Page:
Assessment of gene action association involved with economic traits of black carrot (Daucus carota)

Abstract views: 403 / PDF downloads: 55


  • RAMAN SELVAKUMAR ICAR-Indian Agricultural Research Institute, New Delhi 110 012, India
  • D C MANJUNATHAGOWDA ICAR-Directorate of Onion and Garlic Research, Rajgurunagar, Pune, Maharashtra
  • PRITAM KALIA ICAR-Indian Agricultural Research Institute, New Delhi 110 012, India
  • R S RAJE ICAR-Directorate of Onion and Garlic Research, Rajgurunagar, Pune, Maharashtra


Additive, Carrot, Dominance, Gene, Hybrid


Carrots (Daucus carota L.) are rich sources of vitamins, phytonutrients, bioactive compounds and health promotingproperties. Recent increased awareness of nutritional security has resulted in a dramatic increase in carrot consumption,necessitating increased carrot production by farmers and growers. Understanding the genetic design of economictraits including root length, root weight, root diameter, core diameter, and flesh thickness, as well as developing anappropriate breeding plan for these traits, will help accomplish those ambitious goals. Gene action experiments wereconducted at ICAR-Indian Agricultural Research Institute during 2012–15 in order to estimate the type and magnitudeof gene action in order to develop a breeding strategy for recognizing segregants with desirable horticultural traits.Four inbred lines such as Pusa Asita, Pusa Rudhira, Pusa Kulfi, Pusa Meghali were used to develop three crosses, viz.Pusa Asita × Pusa Kulfi, Pusa Asita × Pusa Meghali, Pusa Asita × Pusa Rudhira to achieve the objectives. The findingsconfirmed that the exact composition of gene effects varied through crosses and demonstrated the role of additiveas well as non-additive gene effects in the inheritance of different traits, with a preponderance of the latter. Due tothe parallel function of complementary gene effects, non-epistatic gene interactions for economic yield contributingtraits have been found; thus, hybrid exploitation could be efficiently used by heterosis breeding by using favourablepositive [h] and [l] gene interaction and effects. This genetic information is more helpful to formulate suitable breedingmethodology for identifying the segregants with desirable horticultural traits.


Download data is not yet available.


Akhilesh Sharma, Pooja Kapur and Viveka Katoch. 2012. Generation mean analysis to estimate genetic parameters for desirable horticultural traits in garden pea (Pisum sativum). Indian Journal of Agricultural Sciences 82(3): 201–06.

Causse M, Chaïb J, Lecomte L, Buret M and Hospital F. 2007. Both additivity and epistasis control the genetic variation for fruit quality traits in tomato. Theoretical and Applied Genetics 115(3): 429–42.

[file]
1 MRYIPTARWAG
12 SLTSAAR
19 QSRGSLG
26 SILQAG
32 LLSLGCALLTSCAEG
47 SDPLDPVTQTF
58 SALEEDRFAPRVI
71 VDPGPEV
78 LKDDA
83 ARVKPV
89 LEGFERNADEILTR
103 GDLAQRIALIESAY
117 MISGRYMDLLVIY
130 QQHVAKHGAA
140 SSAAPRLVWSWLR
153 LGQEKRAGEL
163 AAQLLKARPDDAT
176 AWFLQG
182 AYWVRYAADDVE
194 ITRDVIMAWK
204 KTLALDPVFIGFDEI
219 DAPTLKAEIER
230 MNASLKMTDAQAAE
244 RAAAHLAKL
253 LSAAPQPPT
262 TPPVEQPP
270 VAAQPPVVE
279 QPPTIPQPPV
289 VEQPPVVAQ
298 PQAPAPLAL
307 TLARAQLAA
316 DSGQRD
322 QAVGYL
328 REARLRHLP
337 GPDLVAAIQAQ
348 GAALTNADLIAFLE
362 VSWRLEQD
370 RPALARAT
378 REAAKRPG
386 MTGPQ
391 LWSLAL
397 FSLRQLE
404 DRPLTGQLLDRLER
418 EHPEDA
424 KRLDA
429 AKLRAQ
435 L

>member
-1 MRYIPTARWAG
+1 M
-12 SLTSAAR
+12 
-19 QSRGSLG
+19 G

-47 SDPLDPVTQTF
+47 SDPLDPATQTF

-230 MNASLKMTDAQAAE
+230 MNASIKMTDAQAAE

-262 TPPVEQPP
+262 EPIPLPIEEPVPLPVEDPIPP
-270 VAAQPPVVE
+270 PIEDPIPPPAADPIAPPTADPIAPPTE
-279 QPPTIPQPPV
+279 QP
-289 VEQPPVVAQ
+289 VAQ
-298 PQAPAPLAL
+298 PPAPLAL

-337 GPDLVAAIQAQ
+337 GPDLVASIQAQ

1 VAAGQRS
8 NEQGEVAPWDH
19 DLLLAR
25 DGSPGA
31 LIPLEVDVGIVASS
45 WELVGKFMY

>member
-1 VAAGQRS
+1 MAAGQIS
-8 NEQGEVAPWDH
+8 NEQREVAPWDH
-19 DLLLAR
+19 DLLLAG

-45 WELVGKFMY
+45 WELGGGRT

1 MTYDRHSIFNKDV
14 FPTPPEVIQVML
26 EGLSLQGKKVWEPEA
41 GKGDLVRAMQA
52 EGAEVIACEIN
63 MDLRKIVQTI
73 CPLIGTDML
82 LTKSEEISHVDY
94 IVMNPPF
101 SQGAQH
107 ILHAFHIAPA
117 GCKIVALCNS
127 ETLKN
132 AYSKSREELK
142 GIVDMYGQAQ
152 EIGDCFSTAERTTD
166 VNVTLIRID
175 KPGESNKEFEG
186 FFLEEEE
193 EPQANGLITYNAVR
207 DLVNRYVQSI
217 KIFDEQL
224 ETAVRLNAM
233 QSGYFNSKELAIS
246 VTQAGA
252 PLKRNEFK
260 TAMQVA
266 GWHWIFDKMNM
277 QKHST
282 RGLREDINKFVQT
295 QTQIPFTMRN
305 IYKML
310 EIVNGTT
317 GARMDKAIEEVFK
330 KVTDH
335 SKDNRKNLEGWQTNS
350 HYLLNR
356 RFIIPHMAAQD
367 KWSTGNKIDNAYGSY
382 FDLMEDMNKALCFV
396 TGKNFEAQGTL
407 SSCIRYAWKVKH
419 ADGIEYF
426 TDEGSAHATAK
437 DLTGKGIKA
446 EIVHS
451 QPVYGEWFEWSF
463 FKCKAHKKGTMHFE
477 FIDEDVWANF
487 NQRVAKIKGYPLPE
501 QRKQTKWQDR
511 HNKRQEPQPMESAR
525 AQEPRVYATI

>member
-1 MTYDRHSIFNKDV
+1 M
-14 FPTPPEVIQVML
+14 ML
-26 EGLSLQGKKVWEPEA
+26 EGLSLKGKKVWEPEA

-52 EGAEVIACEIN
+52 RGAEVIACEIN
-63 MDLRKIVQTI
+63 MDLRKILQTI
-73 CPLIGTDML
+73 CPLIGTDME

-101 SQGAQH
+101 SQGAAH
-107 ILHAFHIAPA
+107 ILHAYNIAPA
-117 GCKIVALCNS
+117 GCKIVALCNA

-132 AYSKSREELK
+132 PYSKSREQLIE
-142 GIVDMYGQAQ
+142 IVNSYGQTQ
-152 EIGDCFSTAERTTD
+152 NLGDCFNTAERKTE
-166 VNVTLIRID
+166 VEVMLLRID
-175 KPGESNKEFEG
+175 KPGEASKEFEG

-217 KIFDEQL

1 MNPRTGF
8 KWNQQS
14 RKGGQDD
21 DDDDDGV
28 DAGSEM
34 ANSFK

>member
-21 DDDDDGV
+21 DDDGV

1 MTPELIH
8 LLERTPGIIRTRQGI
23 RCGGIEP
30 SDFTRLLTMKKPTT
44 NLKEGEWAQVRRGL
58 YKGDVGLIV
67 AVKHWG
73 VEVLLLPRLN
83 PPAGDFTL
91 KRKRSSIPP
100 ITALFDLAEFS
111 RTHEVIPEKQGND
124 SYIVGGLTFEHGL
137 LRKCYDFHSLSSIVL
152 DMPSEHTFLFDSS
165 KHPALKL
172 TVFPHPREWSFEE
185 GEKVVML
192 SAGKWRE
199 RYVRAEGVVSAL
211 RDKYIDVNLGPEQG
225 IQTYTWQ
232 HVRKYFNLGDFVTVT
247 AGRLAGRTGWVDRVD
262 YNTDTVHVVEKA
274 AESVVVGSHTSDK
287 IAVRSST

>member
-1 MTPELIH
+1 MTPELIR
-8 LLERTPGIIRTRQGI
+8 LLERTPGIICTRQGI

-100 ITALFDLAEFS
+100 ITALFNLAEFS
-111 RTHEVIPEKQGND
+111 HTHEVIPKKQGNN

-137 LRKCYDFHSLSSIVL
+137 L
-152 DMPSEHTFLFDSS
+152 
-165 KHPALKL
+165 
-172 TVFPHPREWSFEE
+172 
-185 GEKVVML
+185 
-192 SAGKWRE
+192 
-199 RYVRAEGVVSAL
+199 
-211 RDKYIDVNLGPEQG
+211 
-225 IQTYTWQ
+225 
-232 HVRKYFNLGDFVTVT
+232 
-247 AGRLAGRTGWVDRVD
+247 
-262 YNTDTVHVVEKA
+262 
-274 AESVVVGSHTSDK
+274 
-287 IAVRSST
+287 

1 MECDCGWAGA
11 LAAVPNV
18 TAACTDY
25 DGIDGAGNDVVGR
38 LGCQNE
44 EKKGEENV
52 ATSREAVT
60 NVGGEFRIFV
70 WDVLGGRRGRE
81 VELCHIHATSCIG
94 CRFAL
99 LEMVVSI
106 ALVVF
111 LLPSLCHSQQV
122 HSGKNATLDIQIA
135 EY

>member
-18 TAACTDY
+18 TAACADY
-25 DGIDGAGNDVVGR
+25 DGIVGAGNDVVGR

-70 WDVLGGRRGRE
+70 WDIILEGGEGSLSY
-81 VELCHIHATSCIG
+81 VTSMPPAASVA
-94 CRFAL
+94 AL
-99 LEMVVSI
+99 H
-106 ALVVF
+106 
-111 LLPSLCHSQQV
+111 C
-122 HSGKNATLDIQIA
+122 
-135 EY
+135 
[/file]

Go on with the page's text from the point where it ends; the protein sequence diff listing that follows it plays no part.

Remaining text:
Cavalli L L. 1952. An analysis of linkage in quantitative inheritance. Quantitative Inheritance, p 135–44. HMSO, London.

Dixit G P, Tanveer H and Chandra S. 2006. Generation mean analysis for grain yield related traits in field pea (Pisum sativum L.). Indian Journal of Genetics 66: 147-48.

Hayman BI and Mather K. 1955. The description of genetic interactions in continuous variation. Biometrics 11: 69–82

Holland J B. 2011. Epistasis and plant breeding. Plant Breeding Reviews 21: 27–91.

Hussain K, Singh D K, Ahmed N and Gazal Nazir. 2006. Multivariate analysis in carrot (Daucus carota L.). Environment and Ecology 24(1): 37–41.

Jadhav M G and Dhumal S A. 1994. Genetic studies of some quantitative characters in chilli. Journal of Maharashtra Agricultural University 19(1): 62–64.

Jagosz B. 2012. Combining ability of carrot (Daucus carota L.) lines and heritability of yield and its quality components. Folia Horticulturae 24(2): 115–22.

Karklelienë R, Bobinas È and Stanienë G. 2005. Combining ability of morphological traits and biochemical parameters in carrot (Daucus sativus Rohl.) CMS lines. Biologija 3: 15–18.

Mather K and Jinks J L. 1982. Biometrical Genetics, 3rd edn. Chapman and Hall, London

Plant Breeding Tools (PBT). 2013. Plant breeding, genetics and biotechnology, International Rice Research Institute, Philippines.

Selvakumar R, Pritam Kalia, Sureja A K and Raje R S. 2019. Genetic analysis of structural traits in tropical carrot (Daucus carota L.). EC Agriculture 5(1): 4–14.

Selvakumar R, Pritam Kalia and Raje R S. 2017. Genetic analysis of root yield and its contributing traits in tropical carrot (Daucus carota L.). Indian Journal Horticulture 74(2): 214–19.

Selvakumar R, Pritam Kalia and Raje R S. 2019. Genetic analysis of nutritional traits in tropical carrot (Daucus carota L.). Genetika 51(2): 641–60.

Selvakumar R, Dalasanuru Chandregowda Manjunathagowda, Pritam Kalia and Raje R S. 2021. Genetic analysis of root traits in tropical carrots (Daucus carota L.). Genetic Resources Crop Evolution.

Singh H V, Singh S P, Singh M and Singh S. 2002. Genetic analysis of quantitative traits in brinjal (Solanum melongena L.). Vegetable Science 29(1): 84–86.

Singh O, Gowda C L, Sethi S C, Dasgupta T and Smithson J B.1992. Genetic analysis of agronomic characters in chickpea. I. Estimates of genetic variances from diallel designs. Theoretical Applied Genetics 83: 956–62.

Singh R P and Singh S.1992. Estimation of genetic parameters through generation mean analysis in bread wheat. Indian Journal of Genetics and Plant Breeding 52: 369–75.









How to Cite

SELVAKUMAR, R., MANJUNATHAGOWDA, D. C., KALIA, P., & RAJE, R. S. (2021). Assessment of gene action association involved with economic traits of black carrot (Daucus carota). The Indian Journal of Agricultural Sciences, 91(11), 1571–1575.